To the members of the Muslim community who saw fit to attack the U.S. embassies in Cairo and Benghazi, resulting in the deaths of four Americans, including the US ambassador to Libya —

This is what you were protesting:

This god-awful, piss-poor, wretched excuse for film-making.  That is what compelled you to protest.  Granted, I think it warrants protest as well, but in my case it’s because, as a struggling artist, I consider it a crime against nature that any money, time, or energy was actually expended creating such a pathetic and worthless pile of cinematic horse-shit.  Speaking only for myself, if I’m going to bother protesting a film, I’m going to at least make sure it’s well-made.

Now, I realize that the quality of the material is irrelevant to you.  What matters is that your prophet was depicted (and pretty pejoratively, fair enough), which is against your religion.  Fine.  But here’s the thing — your reaction is wholly, in every way possible, without justification.  Because whether you like it or not, you are now a part of the modern world.  And there are consequences, as you’ve probably noticed, to being a part of the modern world:

1.)  Your religious beliefs are fair game.  Any beliefs, for that matter.  Fair game.  For anyone.  The president and secretary of state have made nice statements about how we “reject all efforts to denigrate the religious beliefs of others,” but the fact of the matter is we do it all the time.  And again, it’s not just religious beliefs.  We reserve the right to mock, belittle, impugn, and just plain laugh at anyone’s opinions, beliefs, and worldviews that may or may not agree with our own.  It’s called freedom of speech.  While you may still try to infringe upon that right in your neck of the woods, we in the United States will treasure, defend, and exercise it to the very end, so you should probably get used to that.  Religion has its own protections, of course.  We are equally (if not more) devoted to our freedom of religion.  And that leads me to my second point.

2.)  Freedom of religion means freedom of belief, as well as the free exercise thereof.  Your exercise.  Not anyone else’s.  You do not get to force individuals of other faith communities (or no faith community at all) to abide by your religious precepts, and you certainly don’t get to exact punishment on them if they don’t.  Don’t worry, I get what’s going on.  We have religious zealots here in the United States who don’t understand that distinction either.  And, every now and then, they engage in their own violence and blow up an abortion clinic or two.  But would you like to guess how much additional respect they earn for their religious beliefs by engaging in the violence?  Absolutely zero.  In fact, they become that much more marginalized, ridiculed, and dismissed as being unfit for society (in addition to being criminals, of course).  Because we recognize in a liberal, democratic society that no amount of moral offense is a justification for violence.  Furthermore, we acknowledge that we have our own individual responsibility to avoid and shield ourselves from things likely to offend us.  My mother does not visit seancody.com.  I do not read Focus on the Family newsletters.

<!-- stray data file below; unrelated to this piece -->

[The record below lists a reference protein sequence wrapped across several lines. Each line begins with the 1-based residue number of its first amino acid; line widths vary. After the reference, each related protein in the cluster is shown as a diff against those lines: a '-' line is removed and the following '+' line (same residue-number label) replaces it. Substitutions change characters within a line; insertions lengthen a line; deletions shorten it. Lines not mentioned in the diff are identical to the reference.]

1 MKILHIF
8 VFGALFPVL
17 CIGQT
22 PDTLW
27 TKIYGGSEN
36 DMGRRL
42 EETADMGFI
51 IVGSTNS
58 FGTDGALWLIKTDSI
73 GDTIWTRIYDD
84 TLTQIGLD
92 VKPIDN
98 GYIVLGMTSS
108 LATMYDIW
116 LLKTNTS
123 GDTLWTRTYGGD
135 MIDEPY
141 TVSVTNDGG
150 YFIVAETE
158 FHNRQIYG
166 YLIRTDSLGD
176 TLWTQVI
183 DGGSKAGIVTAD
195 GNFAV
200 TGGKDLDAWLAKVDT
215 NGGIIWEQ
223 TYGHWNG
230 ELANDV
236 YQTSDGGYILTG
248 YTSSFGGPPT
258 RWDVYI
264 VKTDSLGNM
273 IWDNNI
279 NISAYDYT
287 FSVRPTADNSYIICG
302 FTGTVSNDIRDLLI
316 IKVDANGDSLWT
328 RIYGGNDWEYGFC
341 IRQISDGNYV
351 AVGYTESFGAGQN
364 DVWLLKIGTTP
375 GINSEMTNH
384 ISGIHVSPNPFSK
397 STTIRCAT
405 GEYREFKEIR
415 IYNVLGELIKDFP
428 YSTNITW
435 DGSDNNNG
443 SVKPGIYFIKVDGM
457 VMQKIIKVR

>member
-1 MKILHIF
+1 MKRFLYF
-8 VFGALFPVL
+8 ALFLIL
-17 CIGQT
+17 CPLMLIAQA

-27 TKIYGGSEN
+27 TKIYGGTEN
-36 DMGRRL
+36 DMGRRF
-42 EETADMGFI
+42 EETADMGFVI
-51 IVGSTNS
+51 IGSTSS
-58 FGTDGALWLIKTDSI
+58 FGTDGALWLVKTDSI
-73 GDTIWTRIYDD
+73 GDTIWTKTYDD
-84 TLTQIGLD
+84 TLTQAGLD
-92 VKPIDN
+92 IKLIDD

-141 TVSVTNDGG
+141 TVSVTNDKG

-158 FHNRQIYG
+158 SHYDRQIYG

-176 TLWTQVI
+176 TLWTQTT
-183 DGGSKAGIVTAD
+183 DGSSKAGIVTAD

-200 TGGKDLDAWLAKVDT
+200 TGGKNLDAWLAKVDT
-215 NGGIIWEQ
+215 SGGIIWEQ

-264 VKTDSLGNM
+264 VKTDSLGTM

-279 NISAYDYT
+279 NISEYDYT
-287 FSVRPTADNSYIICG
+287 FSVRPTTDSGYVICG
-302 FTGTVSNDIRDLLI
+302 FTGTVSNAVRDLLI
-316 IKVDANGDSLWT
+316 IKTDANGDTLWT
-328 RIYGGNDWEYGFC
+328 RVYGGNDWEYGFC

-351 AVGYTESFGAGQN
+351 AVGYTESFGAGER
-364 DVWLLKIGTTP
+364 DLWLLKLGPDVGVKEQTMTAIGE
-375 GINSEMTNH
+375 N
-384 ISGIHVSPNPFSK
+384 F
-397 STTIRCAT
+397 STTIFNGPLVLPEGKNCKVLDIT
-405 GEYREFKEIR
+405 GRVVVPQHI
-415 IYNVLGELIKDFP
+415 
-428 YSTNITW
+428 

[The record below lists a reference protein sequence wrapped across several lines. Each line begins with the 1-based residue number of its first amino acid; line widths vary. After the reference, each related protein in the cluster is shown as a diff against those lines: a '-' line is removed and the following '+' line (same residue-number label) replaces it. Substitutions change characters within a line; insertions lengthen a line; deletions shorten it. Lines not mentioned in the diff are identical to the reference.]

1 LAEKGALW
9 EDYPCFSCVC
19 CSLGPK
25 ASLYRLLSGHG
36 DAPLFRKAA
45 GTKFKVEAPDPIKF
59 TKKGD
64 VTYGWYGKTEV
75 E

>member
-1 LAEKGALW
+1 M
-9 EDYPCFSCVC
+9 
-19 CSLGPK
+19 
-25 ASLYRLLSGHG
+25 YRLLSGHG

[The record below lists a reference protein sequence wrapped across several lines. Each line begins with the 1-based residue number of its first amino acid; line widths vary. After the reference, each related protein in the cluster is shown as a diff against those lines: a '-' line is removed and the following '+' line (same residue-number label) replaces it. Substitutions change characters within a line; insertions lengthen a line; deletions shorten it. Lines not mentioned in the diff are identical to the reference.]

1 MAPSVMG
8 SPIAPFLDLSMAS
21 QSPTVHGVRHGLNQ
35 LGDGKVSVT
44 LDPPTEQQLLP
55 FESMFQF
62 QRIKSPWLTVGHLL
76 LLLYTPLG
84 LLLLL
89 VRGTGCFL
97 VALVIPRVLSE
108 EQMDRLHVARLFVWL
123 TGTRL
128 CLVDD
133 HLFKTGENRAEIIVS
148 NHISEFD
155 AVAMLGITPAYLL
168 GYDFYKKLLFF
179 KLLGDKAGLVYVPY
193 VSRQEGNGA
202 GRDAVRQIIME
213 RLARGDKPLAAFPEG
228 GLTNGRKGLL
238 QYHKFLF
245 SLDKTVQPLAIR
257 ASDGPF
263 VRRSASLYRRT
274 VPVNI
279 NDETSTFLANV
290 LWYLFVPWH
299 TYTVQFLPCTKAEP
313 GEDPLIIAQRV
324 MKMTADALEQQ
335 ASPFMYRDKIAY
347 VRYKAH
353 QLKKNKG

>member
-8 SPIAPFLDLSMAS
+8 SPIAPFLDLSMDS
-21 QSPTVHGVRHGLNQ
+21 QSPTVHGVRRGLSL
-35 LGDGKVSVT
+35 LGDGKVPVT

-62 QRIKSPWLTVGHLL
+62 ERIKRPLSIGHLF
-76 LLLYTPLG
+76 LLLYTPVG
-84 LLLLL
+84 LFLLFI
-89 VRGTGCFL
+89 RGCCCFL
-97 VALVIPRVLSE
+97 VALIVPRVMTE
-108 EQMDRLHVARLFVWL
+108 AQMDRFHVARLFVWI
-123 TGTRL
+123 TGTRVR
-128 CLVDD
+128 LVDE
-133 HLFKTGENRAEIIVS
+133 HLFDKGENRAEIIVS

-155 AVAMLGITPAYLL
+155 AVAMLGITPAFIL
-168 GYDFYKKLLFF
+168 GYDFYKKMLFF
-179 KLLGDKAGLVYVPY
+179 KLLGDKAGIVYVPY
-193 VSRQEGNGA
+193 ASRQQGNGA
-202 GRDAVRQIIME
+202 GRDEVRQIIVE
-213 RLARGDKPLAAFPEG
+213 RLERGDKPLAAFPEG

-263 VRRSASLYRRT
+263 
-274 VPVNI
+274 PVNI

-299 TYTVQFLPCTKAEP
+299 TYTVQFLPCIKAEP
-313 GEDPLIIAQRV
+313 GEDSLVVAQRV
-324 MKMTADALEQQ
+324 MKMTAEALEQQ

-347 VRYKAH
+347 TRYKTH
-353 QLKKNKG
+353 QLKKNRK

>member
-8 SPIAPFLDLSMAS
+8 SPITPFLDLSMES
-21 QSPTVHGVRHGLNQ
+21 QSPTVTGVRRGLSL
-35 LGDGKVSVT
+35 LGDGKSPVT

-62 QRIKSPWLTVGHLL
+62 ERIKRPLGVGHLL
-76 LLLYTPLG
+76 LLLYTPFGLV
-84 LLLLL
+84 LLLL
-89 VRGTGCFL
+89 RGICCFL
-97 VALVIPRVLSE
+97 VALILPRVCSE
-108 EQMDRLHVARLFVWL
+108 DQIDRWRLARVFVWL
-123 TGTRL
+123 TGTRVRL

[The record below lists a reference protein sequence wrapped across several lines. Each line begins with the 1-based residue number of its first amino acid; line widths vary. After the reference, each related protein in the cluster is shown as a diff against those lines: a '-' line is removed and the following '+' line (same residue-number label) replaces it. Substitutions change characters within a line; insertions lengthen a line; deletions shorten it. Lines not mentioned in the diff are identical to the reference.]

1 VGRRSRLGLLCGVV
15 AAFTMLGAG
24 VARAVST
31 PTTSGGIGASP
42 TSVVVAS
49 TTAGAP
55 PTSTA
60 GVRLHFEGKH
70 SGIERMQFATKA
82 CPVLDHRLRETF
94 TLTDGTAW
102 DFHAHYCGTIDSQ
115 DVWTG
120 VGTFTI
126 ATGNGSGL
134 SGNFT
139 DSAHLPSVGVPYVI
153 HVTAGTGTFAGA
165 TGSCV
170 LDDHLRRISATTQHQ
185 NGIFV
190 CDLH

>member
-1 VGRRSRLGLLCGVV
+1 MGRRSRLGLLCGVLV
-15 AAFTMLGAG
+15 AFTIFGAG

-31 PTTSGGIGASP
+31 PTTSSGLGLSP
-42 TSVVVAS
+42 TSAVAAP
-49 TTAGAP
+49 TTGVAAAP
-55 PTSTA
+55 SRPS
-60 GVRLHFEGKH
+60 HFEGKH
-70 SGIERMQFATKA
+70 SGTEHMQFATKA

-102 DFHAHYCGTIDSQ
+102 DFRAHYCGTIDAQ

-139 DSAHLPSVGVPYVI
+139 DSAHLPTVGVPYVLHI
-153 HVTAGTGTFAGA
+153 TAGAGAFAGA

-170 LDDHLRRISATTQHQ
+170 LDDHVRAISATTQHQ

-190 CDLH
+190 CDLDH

There’s a popular meme that surfaces every now and then on Facebook that follows the general rhetorical setup of “Against gay marriage?  Don’t get one… Against abortion?  Don’t have one…” and so on and so forth.  Perhaps we should add to the list “Against crappy movies that portray a religious figure in a negative way?  DON’T WATCH THE GOD-DAMN MOVIE”

As a final thought, please consider this:  even as derogatory as the portrayal of Mohammed is in that film, I can pretty much guarantee you that not a single American’s view of Islam was going to be influenced by it.  Why?  Because the film sucks.  And if any American was influenced by that film, my guess is that their own worldview is so warped they probably watched it while preparing a homemade bomb for their neighborhood abortion clinic (see how I brought it full circle there?).

But do you know what does have a very real, immediate, and lasting impact on the world’s perception of your religion and those who practice it?  Your decision to react to every perceived threat to the holiness of your faith with violence.  Every time you react in this way, you justify the prejudices of everyone in this world who views your culture as immature, volatile, downright medieval, and not worthy of being treated as an equal partner on the world stage.

And while you may not care much now about how esteemed you are in the non-Islamic world, you might stop and think of what that will mean for you the next time an American president decides he needs to invade your country for oil.